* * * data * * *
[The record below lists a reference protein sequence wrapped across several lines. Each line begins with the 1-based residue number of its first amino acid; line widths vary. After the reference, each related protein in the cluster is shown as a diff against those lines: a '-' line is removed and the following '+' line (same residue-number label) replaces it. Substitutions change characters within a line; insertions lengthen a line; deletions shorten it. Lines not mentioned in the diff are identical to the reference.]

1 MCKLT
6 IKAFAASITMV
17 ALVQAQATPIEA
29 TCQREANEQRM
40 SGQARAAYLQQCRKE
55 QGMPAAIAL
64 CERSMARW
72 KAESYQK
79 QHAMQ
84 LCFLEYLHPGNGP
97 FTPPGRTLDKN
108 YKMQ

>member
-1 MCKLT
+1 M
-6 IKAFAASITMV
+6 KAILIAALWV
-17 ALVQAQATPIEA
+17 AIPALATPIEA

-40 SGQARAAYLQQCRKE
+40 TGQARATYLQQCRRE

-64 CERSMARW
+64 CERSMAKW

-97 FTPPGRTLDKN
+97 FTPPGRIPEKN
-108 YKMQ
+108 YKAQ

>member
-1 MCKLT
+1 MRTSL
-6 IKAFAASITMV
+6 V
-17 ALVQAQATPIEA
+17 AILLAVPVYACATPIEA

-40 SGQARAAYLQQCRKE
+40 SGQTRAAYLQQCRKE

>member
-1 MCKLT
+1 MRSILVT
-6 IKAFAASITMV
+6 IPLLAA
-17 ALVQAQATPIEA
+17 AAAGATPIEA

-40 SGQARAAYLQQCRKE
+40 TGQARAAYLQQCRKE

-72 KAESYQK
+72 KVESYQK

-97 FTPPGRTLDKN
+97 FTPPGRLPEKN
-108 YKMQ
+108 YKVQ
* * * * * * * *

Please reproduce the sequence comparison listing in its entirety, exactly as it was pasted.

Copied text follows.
[The record below lists a reference protein sequence wrapped across several lines. Each line begins with the 1-based residue number of its first amino acid; line widths vary. After the reference, each related protein in the cluster is shown as a diff against those lines: a '-' line is removed and the following '+' line (same residue-number label) replaces it. Substitutions change characters within a line; insertions lengthen a line; deletions shorten it. Lines not mentioned in the diff are identical to the reference.]

1 MCKLT
6 IKAFAASITMV
17 ALVQAQATPIEA
29 TCQREANEQRM
40 SGQARAAYLQQCRKE
55 QGMPAAIAL
64 CERSMARW
72 KAESYQK
79 QHAMQ
84 LCFLEYLHPGNGP
97 FTPPGRTLDKN
108 YKMQ

>member
-1 MCKLT
+1 M
-6 IKAFAASITMV
+6 KAILIAALWV
-17 ALVQAQATPIEA
+17 AIPALATPIEA

-40 SGQARAAYLQQCRKE
+40 TGQARATYLQQCRRE

-64 CERSMARW
+64 CERSMAKW

-97 FTPPGRTLDKN
+97 FTPPGRIPEKN
-108 YKMQ
+108 YKAQ

>member
-1 MCKLT
+1 MRTSL
-6 IKAFAASITMV
+6 V
-17 ALVQAQATPIEA
+17 AILLAVPVYACATPIEA

-40 SGQARAAYLQQCRKE
+40 SGQTRAAYLQQCRKE

>member
-1 MCKLT
+1 MRSILVT
-6 IKAFAASITMV
+6 IPLLAA
-17 ALVQAQATPIEA
+17 AAAGATPIEA

-40 SGQARAAYLQQCRKE
+40 TGQARAAYLQQCRKE

-72 KAESYQK
+72 KVESYQK

-97 FTPPGRTLDKN
+97 FTPPGRLPEKN
-108 YKMQ
+108 YKVQ